- The Washington Times - Wednesday, September 7, 2016

A D.C. lawyer nominated by President Obama to serve on the U.S. District Court for the District of Columbia could become the first American Muslim to serve as a federal judge, according to advocates.

Mr. Obama nominated Abid Riaz Qureshi for the federal bench late Tuesday, saying, “I am confident he will serve the American people with integrity and a steadfast commitment to justice.”

Mr. Qureshi is a partner at the law firm Latham and Watkins, specializing in cases involving the False Claims Act, health care fraud and securities violations. He also serves as the global chairman of the firm’s pro bono committee.

The president’s nomination does not mention Mr. Qureshi’s religion. But Muslim Advocates, a national legal organization that Mr. Qureshi has worked with on civil rights cases, noted that he would be the first American Muslim to serve on the federal judiciary if confirmed by the Senate.

“A judiciary that reflects the rich diversity of our nation helps ensure the fair and just administration of the law, and it is vital for American Muslims to be included,” said Farhana Khera, executive director of Muslim Advocates. “Mr. Qureshi’s profound commitment to the rule of law and justice for people of all backgrounds makes him an exceptional nominee.”



Ms. Khera said that while American Muslims have served as judges at the state level, a Muslim judge has never been appointed to the federal or appellate courts.

Republican presidential nominee Donald Trump raised questions about impartiality and the religion and ethnicity of judges in the campaign debate earlier this year. First, he accused an American judge of Mexican heritage of being unable to fairly oversee a fraud lawsuit against one of his companies because of the candidate’s desire to build a wall across the U.S.-Mexico border. He later said he thought it was “absolutely” possible that he could be treated unfairly by a Muslim judge on account of his calls for a temporary ban on Muslims from entering the United States.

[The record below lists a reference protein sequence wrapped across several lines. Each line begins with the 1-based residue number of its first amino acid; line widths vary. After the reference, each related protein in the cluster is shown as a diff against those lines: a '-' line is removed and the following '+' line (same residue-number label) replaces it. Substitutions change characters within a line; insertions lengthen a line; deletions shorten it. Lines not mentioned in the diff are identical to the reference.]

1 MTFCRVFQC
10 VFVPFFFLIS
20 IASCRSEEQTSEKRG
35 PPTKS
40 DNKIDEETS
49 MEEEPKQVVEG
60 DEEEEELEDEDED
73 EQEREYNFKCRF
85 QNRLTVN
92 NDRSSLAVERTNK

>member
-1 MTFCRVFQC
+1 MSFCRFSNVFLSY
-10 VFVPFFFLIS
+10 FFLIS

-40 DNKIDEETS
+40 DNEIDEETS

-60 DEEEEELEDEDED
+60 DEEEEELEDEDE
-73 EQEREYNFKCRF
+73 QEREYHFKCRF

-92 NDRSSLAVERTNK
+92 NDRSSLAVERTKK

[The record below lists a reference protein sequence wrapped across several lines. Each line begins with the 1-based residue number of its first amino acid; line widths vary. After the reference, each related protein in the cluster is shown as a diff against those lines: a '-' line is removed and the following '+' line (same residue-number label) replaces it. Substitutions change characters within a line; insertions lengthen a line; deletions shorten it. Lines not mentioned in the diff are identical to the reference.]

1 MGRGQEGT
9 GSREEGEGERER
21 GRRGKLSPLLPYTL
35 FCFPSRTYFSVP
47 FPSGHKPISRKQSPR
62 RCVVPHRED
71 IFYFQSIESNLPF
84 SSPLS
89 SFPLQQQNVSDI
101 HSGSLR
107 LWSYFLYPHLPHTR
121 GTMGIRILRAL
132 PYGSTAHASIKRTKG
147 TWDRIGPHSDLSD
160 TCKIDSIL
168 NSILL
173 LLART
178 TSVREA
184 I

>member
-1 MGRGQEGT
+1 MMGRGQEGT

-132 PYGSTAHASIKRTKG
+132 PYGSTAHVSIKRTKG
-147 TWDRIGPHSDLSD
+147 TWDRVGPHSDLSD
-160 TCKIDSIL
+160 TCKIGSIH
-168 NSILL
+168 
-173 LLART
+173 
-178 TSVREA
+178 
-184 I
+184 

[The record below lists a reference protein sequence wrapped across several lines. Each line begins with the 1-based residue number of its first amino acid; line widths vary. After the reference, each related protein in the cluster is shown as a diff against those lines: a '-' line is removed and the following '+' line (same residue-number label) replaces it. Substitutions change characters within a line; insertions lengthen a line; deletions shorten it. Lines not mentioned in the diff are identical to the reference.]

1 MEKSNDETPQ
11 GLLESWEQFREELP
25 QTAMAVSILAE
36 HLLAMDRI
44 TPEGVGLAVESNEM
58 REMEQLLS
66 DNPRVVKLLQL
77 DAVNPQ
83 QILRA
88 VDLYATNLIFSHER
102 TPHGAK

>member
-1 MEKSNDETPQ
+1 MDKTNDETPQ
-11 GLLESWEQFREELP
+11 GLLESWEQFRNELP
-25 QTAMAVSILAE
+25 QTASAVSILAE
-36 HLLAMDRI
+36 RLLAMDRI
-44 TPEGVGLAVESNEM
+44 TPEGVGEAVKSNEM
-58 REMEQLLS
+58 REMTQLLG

Given the stalemate on the Senate confirmation of judicial nominees, the likelihood of Mr. Qureshi’s nomination appears slim.

The American Bar Association this week criticized the Senate for its failure to vote on 20 pending nominees to the D.C. circuit.

“These nominees have waited a long time for an up-or-down vote: twelve were nominated over 300 days ago and six others were nominated over 200 days ago,” ABA President Linda A. Klein said in a letter to Senate leaders. “Failure of the Senate to vote on pending nominees before adjournment also will waste taxpayer dollars and government resources: once the 115th Congress convenes, the President and the Senate will have to begin the entire process again to fill the same vacancies that could be filled today.”

Ms. Klein noted that over the course of this Congress, the number of judicial vacancies has grown from 45 to 89, and is expected to increase by five additional vacancies by the end of the year as a result of retirements.

• Andrea Noble can be reached at anoble@washingtontimes.com.

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